Database Indexes As First-Class Citizens

I’ve found that working with CouchDB has increased my proficiency with MySQL. These are two completely different types of databases, so what could I possibly learn about one from using the other? One thing that both CouchDB and MySQL (or any other relational database) have in common is that they both use B-tree (technically B+ tree in CouchDB) indexes to make data retrieval more efficient. In CouchDB, it’s not possible to query against anything other than an index, whereas in MySQL you can create arbitrary SQL queries without having an index. In CouchDB, you manually build your indexes—called views—using MapReduce functions that are run incrementally against your documents. This gives you an incredible amount of flexibility, but does require some thought when designing your indexes/views. If you want to create an index in MySQL, you simply tell MySQL what column or combination of columns you want indexed and what type of index you want.

Working with CouchDB has taught me to treat database indexes as first-class citizens. A common approach to working with MySQL involves simply adding indexes where needed when your queries start to slow down. A better approach is to carefully consider the design of your indexes as part of your overall database design—not as an afterthought when your database starts to get slow.

The other day, I ran into a simple problem in MySQL that I solved differently then I would have before I started working with CouchDB. This was not a very complicated problem by any stretch of the imagination, but it does illustrate how CouchDB has influenced my approach to designing databases in MySQL. I wanted to track successful and failed login attempts by IP address. Here is the first table design that came to mind:

CREATE TABLE `login_attempt` (
 `ip_address` varchar(39) NOT NULL,
 `success` tinyint(3) unsigned NOT NULL default '0',
 `fail` tinyint(3) unsigned NOT NULL default '0',
 PRIMARY KEY  (`ip_address`)


  • The IP address field is varchar(39) to account for IPv6 addresses.
  • It would be more efficient to store IP addresses as integers. I could have used MySQL’s INET_ATON and INET_NTOA functions to convert IP addresses to and from their integer representations. However, these functions don’t support IPv6 yet so I didn’t bother.

This design is workable, but has a few potential problems:

  • Whenever I need to increment the `success` or `fail` fields, I would need to first check if a row exists yet for the IP address. This complicates the logic and creates unnecessary work for the database. I would have to do a SELECT and then either an INSERT or an UPDATE (or just try an INSERT and, if it fails, then go ahead and do an UPDATE—just as much work for the database).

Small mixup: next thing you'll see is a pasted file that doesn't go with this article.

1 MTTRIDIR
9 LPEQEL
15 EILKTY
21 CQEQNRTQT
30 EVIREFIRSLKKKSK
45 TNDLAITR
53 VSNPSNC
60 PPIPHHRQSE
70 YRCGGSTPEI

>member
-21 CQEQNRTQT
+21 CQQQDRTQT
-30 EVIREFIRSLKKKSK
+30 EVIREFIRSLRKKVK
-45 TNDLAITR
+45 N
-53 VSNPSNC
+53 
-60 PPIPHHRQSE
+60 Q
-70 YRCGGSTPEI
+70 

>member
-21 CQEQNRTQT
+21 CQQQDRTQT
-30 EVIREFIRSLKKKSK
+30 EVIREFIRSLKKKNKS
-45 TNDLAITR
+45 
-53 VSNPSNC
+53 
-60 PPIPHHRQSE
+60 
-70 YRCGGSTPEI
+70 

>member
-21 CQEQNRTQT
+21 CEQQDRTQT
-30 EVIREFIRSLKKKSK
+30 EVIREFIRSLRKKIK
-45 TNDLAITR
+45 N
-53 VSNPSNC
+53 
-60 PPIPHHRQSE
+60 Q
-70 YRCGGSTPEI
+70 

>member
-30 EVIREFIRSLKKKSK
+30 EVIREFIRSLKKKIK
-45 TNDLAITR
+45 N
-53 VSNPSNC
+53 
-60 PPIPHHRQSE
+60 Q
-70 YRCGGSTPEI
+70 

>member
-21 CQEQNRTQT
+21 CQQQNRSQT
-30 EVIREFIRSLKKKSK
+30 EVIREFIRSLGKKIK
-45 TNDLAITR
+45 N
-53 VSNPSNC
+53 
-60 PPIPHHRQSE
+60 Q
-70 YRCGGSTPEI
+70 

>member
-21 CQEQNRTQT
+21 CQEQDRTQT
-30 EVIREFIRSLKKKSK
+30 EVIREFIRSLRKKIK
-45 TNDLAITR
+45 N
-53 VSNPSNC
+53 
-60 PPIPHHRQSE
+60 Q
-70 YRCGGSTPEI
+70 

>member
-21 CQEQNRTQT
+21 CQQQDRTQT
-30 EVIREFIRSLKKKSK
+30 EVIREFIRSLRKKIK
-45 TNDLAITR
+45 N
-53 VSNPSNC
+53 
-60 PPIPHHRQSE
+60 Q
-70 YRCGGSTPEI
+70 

• Each update would temporarily lock the row that is being updated (since I’m using the InnoDB storage engine). In this scenario, it’s unlikely that multiple login attempts would be coming from the same IP address concurrently. However, it’s still a potential bottleneck and could be a problem in other use cases where rows might see more concurrent updates.

Here is the alternative table design:

CREATE TABLE `login_attempt` (
 `ip_address` varchar(39) NOT NULL,
 `success` tinyint(1) NOT NULL,
 `timestamp` timestamp NOT NULL default CURRENT_TIMESTAMP,
 KEY `login_attempt_ip_address_success` (`ip_address`,`success`)

With this design, a new row is inserted for each login attempt (astute readers will notice that this is similar, conceptually, to Event Sourcing). Rows are treated as immutable and are never updated. The `success` column can have one of two values: 0 for false or 1 for true. An example of a query to find the number of successful and failed login attempts:

SELECT `success`, COUNT(*) AS `count`
FROM `login_attempt`
WHERE `ip_address`=''
GROUP BY `success`;

An example of the results:

| success | count |
|       0 |    13 |
|       1 |    19 |

This tells us that there are 13 failed login attempts and 19 successful login attempts from the given IP address. Without an index on the combination of `ip_address` column (for the  SELECT clause) and `success` column (for the GROUP BY clause), the above query would be extremely inefficient. However, with the correct indexing it's almost as efficient as the original approach with the added benefit of avoiding row-level locking on updates. This design has the added benefit of being able to "prune" login attempts older than a certain date (although I should index the `timestamp` field if I were to do that).

What do you think of this approach? The `login_attempt` table will certainly grow larger with this alternative approach (storing IP addresses as integers could help with this). Even with indexing, this alternative approach will probably be slightly less efficient than the original for reads (but more efficient for writes). Regardless, the point is that you should carefully design your indexes as part of your upfront database design as it could allow for alternatives that you might not have otherwise considered.


  1. Dave Cottlehuber
    Posted May 6, 2011 at 7:41 am | Permalink

    Great post illustrating the different thinking in CouchDB – and how it’s not mandated just for NoSQL! Treating data as immutable events, and using incremental map-reduce makes it easy to add functionality at a later date – such as “failed logins in last 30 days”.

    What other design patterns have you run into while using CouchDB?

  2. Posted May 6, 2011 at 1:58 pm | Permalink

    Dave, thanks for your comments! Generally speaking, CouchDB has instilled in me a greater appreciation for, and understanding of, database indexes. I can intuit much quicker now a good design for an index based on a given query. As for other design patterns, I will make another blog post if I think of any!